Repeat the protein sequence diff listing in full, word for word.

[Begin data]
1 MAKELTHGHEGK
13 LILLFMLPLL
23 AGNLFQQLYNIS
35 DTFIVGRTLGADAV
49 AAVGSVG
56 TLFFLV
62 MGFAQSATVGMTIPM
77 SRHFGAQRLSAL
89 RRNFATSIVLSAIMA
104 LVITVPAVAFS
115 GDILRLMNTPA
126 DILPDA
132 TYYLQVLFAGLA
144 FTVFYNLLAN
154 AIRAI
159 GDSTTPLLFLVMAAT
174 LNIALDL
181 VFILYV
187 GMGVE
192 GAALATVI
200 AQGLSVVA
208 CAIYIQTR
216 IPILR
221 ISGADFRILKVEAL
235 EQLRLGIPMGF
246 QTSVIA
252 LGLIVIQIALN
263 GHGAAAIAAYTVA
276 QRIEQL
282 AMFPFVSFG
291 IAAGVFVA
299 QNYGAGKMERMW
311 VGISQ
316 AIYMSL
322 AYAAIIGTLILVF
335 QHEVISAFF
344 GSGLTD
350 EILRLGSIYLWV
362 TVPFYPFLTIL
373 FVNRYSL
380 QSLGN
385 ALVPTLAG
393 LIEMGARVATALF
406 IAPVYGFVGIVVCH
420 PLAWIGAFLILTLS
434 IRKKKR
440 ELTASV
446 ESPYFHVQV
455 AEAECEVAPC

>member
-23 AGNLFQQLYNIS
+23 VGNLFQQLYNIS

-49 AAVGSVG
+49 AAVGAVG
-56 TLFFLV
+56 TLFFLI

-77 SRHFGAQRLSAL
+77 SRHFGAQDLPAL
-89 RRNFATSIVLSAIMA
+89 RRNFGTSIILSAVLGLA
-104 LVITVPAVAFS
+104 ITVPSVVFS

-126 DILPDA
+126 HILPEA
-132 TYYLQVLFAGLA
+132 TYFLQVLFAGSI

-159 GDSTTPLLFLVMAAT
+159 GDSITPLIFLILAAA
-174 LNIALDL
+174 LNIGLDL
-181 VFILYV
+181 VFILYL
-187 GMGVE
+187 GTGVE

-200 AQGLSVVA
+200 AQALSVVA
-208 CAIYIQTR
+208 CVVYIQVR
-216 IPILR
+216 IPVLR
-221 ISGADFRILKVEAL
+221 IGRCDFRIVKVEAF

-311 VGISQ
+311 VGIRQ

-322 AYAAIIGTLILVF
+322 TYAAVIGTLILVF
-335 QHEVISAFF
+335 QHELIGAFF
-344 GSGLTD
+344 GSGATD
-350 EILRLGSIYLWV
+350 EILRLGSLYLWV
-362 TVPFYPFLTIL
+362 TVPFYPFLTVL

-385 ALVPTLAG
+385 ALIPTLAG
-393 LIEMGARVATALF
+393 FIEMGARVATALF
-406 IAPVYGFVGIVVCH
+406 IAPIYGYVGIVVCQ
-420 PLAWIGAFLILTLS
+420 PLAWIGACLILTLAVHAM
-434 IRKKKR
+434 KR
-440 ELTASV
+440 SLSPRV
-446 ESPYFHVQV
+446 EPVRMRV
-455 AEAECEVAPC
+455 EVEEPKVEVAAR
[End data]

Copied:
1 MAKELTHGHEGK
13 LILLFMLPLL
23 AGNLFQQLYNIS
35 DTFIVGRTLGADAV
49 AAVGSVG
56 TLFFLV
62 MGFAQSATVGMTIPM
77 SRHFGAQRLSAL
89 RRNFATSIVLSAIMA
104 LVITVPAVAFS
115 GDILRLMNTPA
126 DILPDA
132 TYYLQVLFAGLA
144 FTVFYNLLAN
154 AIRAI
159 GDSTTPLLFLVMAAT
174 LNIALDL
181 VFILYV
187 GMGVE
192 GAALATVI
200 AQGLSVVA
208 CAIYIQTR
216 IPILR
221 ISGADFRILKVEAL
235 EQLRLGIPMGF
246 QTSVIA
252 LGLIVIQIALN
263 GHGAAAIAAYTVA
276 QRIEQL
282 AMFPFVSFG
291 IAAGVFVA
299 QNYGAGKMERMW
311 VGISQ
316 AIYMSL
322 AYAAIIGTLILVF
335 QHEVISAFF
344 GSGLTD
350 EILRLGSIYLWV
362 TVPFYPFLTIL
373 FVNRYSL
380 QSLGN
385 ALVPTLAG
393 LIEMGARVATALF
406 IAPVYGFVGIVVCH
420 PLAWIGAFLILTLS
434 IRKKKR
440 ELTASV
446 ESPYFHVQV
455 AEAECEVAPC

>member
-23 AGNLFQQLYNIS
+23 VGNLFQQLYNIS

-49 AAVGSVG
+49 AAVGAVG
-56 TLFFLV
+56 TLFFLI

-77 SRHFGAQRLSAL
+77 SRHFGAQDLPAL
-89 RRNFATSIVLSAIMA
+89 RRNFGTSIILSAVLGLA
-104 LVITVPAVAFS
+104 ITVPSVVFS

-126 DILPDA
+126 HILPEA
-132 TYYLQVLFAGLA
+132 TYFLQVLFAGSI

-159 GDSTTPLLFLVMAAT
+159 GDSITPLIFLILAAA
-174 LNIALDL
+174 LNIGLDL
-181 VFILYV
+181 VFILYL
-187 GMGVE
+187 GTGVE

-200 AQGLSVVA
+200 AQALSVVA
-208 CAIYIQTR
+208 CVVYIQVR
-216 IPILR
+216 IPVLR
-221 ISGADFRILKVEAL
+221 IGRCDFRIVKVEAF

-311 VGISQ
+311 VGIRQ

-322 AYAAIIGTLILVF
+322 TYAAVIGTLILVF
-335 QHEVISAFF
+335 QHELIGAFF
-344 GSGLTD
+344 GSGATD
-350 EILRLGSIYLWV
+350 EILRLGSLYLWV
-362 TVPFYPFLTIL
+362 TVPFYPFLTVL

-385 ALVPTLAG
+385 ALIPTLAG
-393 LIEMGARVATALF
+393 FIEMGARVATALF
-406 IAPVYGFVGIVVCH
+406 IAPIYGYVGIVVCQ
-420 PLAWIGAFLILTLS
+420 PLAWIGACLILTLAVHAM
-434 IRKKKR
+434 KR
-440 ELTASV
+440 SLSPRV
-446 ESPYFHVQV
+446 EPVRMRV
-455 AEAECEVAPC
+455 EVEEPKVEVAAR